I have been a freelance writer for over 10 years now. Before becoming a freelance writer, I was a journalist for more than 30 years so to say that I have a little bit of writing experience…well…it would be an understatement to say the least. Still, here I am, years later, still learning things. Recently I got schooled in a subject that one would think I would already have a handle on…clarity.
I work with many different people on projects that are near and dear to their hearts. Some of those projects come with tons of handwritten notes while others I have to work with the person one on one to pull the story out of them. It is much easier to work with someone whom the notes have to be pulled out because when a person takes their own notes they are often unsure what exactly it is that they want done with the notes….case in point….a recent freelance job that is now costing me money.
A client, we will call him Doug….came to me wanting to write a book. His concept is unique and he had done a ton of research on it. When we began the project Doug handed me over 200 pages of handwritten notes to be gone through and used. It was a bit overwhelming at first but when we spoke it was understood that I would impute his notes into the computer and then create his book from his notes…made sense…it is, after all, his book.
After months and months of transcribing Doug’s work I sent him the first section to revise and add to. Doug had a reaction I wasn’t expecting. He wrote back, irritated that I had “transcribed” his notes instead of just wading through them and creating his book. Doug is now refusing his monthly payment until I create the first 100 pages of his book.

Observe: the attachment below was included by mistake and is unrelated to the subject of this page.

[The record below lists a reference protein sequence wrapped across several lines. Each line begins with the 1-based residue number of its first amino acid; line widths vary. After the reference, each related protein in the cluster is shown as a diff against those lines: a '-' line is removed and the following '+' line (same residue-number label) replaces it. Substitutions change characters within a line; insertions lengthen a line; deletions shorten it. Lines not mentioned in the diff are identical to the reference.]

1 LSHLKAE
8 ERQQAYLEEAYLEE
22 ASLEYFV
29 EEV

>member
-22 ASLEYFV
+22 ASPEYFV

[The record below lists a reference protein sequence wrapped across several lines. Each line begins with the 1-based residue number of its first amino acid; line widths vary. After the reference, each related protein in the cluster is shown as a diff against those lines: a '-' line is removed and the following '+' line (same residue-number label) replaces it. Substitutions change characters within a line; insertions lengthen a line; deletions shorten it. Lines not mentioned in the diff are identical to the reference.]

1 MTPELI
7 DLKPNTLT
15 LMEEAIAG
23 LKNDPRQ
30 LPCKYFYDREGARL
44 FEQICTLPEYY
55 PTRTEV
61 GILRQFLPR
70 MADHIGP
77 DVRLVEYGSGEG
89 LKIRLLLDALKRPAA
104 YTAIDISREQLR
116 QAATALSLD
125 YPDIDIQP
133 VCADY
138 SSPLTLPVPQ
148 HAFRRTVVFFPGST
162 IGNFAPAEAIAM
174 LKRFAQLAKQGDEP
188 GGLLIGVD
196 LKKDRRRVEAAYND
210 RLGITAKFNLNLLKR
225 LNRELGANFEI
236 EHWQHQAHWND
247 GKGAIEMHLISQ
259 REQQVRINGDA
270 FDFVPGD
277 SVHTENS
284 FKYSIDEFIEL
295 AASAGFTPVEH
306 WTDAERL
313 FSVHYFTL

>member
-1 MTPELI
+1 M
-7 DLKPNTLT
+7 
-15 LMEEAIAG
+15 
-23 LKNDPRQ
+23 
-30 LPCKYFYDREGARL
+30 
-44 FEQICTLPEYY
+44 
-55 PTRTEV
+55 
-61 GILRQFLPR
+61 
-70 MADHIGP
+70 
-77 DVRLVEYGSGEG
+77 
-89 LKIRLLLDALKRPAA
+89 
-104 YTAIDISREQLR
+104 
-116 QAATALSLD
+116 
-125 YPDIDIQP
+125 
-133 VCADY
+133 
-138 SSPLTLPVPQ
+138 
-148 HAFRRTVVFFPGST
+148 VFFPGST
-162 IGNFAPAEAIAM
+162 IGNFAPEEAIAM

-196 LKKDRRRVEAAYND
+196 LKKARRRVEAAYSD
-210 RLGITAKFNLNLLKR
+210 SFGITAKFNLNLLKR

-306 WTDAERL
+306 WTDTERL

The issue here is clarity. Doug and I missed each other in terms of what his expectations were. (I hope) While he was apparently thinking that I would just create his masterpiece from the tons of handwritten notes to be used as research, I thought that he wanted his book to be his words…now I am in a quandary….do I continue the work with his change of pace and lose money or do I let the project go? I will end up writing Doug’s book but he clearly didn’t understand the process and I clearly failed at explaining it.
My advice today is to make sure that you are clear with your clients in terms of the process through which you work a project. Every project is different so this is very important. Sit down and talk to the client ensuring that he/she knows that needs to be done and what the outcome should be. Doug has a great book if it is told in his words, as a ghost writer that is my job…let’s hope that Doug understands that so that his book sees the light of day.
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